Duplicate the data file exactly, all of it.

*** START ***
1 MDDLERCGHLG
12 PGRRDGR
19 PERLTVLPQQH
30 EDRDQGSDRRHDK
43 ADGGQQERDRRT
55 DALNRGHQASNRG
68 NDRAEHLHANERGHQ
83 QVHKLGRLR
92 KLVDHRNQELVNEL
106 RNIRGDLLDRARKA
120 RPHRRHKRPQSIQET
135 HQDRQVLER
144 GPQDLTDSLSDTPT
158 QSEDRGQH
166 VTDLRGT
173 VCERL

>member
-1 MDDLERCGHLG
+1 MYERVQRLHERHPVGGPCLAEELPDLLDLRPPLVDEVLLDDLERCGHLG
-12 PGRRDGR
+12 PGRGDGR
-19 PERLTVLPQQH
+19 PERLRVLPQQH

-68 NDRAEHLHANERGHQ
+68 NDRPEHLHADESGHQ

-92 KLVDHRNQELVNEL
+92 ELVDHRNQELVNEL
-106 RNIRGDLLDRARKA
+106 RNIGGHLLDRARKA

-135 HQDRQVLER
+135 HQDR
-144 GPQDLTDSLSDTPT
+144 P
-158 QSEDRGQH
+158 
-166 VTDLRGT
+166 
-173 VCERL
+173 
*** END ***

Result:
1 MDDLERCGHLG
12 PGRRDGR
19 PERLTVLPQQH
30 EDRDQGSDRRHDK
43 ADGGQQERDRRT
55 DALNRGHQASNRG
68 NDRAEHLHANERGHQ
83 QVHKLGRLR
92 KLVDHRNQELVNEL
106 RNIRGDLLDRARKA
120 RPHRRHKRPQSIQET
135 HQDRQVLER
144 GPQDLTDSLSDTPT
158 QSEDRGQH
166 VTDLRGT
173 VCERL

>member
-1 MDDLERCGHLG
+1 MYERVQRLHERHPVGGPCLAEELPDLLDLRPPLVDEVLLDDLERCGHLG
-12 PGRRDGR
+12 PGRGDGR
-19 PERLTVLPQQH
+19 PERLRVLPQQH

-68 NDRAEHLHANERGHQ
+68 NDRPEHLHADESGHQ

-92 KLVDHRNQELVNEL
+92 ELVDHRNQELVNEL
-106 RNIRGDLLDRARKA
+106 RNIGGHLLDRARKA

-135 HQDRQVLER
+135 HQDR
-144 GPQDLTDSLSDTPT
+144 P
-158 QSEDRGQH
+158 
-166 VTDLRGT
+166 
-173 VCERL
+173 